Farm Energy Working Group
Promoting energy efficiency and renewable energy practices to meet the needs of Iowa's small to mid-sized farm operations
FEWG Demonstration Grant Reports
Started in 2009, the Iowa Farm Energy Working Group has made available small seed grants to small and mid-size farm operations who propose to further the goals of this Working Group through research, development and implementation of conservation, efficiency and renewable energy on farms. The grants are for farm-scale projects that other farmers could replicate. Below are the projects and either final reports, project manuals, and/or photos of each.
For three years, FEWG has provided small funding to several farmers to help start projects on their farms to increase energy efficiency/conservation and reduce their reliance on fossil fuels. All projects are listed below with a short explanation and link to more detail.
LED Lighting - Tom and Janna Feldman
Doe’s and Diva’s Dairy, Inc. incorporated LED (light emitting diode) lighting into a dairy building as recessed down lights and task lights to reduce energy needs. LEDs emit little heat, thus reducing the cost of cooling the dairy. Since LEDs contain no glass, they are not vulnerable to vibration or breakage like conventional bulbs making them particularly suited to a dairy operation. Feldmans also installed a TED (The Energy Detective) monitoring device to collect, analyze and store electricity data. It will help the owners determine where the highest energy costs are being spent and help them make decisions to increase their energy efficiency. Read the Case Study
Electric-powered Sickle for Mowing/Hay Cutting - Grant Schultz
Develop an electric-powered sickle mower to add increased utility to the electric tractor. Determine the ideal size and platform for adapting electric power to a sickle bar mower; determine if the existing tractor battery bank is sufficient for powering the sickle bar power; adapt a power take off (PTO) sickle bar mower to the existing tractor/electric sickle bar mower platform. Schultz added an E-PTO system to the back of the tractor to plug in auxiliary PTOs, like the sickle he built using the FEWG mini-grant. Read the Case Study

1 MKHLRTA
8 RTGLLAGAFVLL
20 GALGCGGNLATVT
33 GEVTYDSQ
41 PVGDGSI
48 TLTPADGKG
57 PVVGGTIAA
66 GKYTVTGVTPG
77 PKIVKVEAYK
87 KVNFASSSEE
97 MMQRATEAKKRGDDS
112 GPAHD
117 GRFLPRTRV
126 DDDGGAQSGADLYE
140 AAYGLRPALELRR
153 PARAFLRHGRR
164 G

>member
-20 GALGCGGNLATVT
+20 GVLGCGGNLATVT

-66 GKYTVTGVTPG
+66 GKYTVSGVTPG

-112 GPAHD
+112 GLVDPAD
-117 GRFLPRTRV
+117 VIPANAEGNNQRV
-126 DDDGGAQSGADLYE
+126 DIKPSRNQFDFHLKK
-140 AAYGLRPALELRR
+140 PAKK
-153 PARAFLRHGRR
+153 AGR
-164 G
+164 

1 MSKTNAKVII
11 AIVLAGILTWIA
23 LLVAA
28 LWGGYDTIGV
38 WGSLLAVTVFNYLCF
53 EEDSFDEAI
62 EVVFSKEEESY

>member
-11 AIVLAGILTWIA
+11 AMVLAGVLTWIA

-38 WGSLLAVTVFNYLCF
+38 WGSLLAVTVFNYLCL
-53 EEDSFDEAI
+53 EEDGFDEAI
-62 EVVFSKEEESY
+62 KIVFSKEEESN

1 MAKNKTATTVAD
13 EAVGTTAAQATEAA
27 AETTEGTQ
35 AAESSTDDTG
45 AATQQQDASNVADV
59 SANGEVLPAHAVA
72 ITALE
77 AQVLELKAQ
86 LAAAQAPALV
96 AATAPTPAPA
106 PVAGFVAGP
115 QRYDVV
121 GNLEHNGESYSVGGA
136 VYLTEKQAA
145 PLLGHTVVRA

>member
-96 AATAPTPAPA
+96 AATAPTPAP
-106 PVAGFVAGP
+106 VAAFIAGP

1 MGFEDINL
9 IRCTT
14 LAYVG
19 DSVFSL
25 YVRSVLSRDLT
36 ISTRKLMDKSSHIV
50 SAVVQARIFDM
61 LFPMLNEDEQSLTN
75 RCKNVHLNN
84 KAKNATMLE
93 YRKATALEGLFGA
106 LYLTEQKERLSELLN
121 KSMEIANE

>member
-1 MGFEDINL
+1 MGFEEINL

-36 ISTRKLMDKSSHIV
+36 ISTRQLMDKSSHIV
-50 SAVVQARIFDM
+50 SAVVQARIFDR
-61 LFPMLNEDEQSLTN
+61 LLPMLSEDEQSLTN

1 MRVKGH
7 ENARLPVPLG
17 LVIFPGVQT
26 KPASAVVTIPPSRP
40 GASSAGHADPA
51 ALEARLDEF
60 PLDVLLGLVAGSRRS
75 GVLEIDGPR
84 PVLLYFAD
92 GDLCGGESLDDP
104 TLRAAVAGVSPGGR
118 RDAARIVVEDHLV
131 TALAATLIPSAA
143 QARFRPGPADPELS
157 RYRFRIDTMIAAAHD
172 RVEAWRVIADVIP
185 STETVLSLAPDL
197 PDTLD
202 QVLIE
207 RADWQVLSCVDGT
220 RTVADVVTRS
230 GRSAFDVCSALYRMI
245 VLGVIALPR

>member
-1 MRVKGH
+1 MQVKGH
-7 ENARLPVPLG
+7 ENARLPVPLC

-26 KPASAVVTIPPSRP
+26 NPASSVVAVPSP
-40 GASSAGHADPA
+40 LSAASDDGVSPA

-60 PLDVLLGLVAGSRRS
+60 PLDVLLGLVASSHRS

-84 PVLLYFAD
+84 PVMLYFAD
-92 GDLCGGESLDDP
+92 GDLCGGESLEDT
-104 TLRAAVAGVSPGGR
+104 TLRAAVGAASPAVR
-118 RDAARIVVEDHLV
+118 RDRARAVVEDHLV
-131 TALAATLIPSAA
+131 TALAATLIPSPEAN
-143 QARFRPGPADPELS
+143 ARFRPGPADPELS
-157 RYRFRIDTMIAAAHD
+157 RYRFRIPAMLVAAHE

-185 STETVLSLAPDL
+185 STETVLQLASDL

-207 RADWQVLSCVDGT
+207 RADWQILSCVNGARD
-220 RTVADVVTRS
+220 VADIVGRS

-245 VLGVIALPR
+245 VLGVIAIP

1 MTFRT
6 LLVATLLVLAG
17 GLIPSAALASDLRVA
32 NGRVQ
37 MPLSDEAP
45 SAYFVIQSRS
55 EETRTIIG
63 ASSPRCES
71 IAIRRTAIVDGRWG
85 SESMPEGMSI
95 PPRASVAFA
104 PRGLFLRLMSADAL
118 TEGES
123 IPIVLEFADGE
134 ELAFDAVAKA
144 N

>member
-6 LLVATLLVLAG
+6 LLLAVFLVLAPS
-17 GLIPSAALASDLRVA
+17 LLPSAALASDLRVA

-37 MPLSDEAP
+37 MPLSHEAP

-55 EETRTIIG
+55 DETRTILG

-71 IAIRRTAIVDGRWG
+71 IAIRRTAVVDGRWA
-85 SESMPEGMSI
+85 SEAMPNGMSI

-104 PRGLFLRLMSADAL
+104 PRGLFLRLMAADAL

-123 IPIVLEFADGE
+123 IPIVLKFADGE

Biogas Digester to Heat High Tunnel – Jim Fitkin
Fitkin, Waterloo, IA, plans to make a biogas digester to heat a 30 x 72' high tunnel to extend his growing season in the spring and fall. He sells his produce (popcorn for this project) at local markets and other outlets. For on-farm resources, he will use waste from crops and animals to make biogas; use the biogas to heat the high tunnel; and put the compost left from the biogas back onto the hoop house soil. Read the final report>
Wood Waste Boiler System – Larry Reiling
Reiling, Fairfield Farm near Calmar, IA, will design an automated stoker feed wood waste boiler system to heat storage trailers, a shop, and a wash facility for vegetables, potatoes and onions. Reiling will construct a boiler building, wood storage facility, and install the boiler. The wood boiler heating system will use wood from the farm to reduce reliance on natural gas, propane, and other heating means. The project will generate a complete bill of materials of purchase parts and a system manual to allow other Iowa farmers to replicate the idea.
Evaluation of CoolBot System for Walk-In Cooler – Harn Soper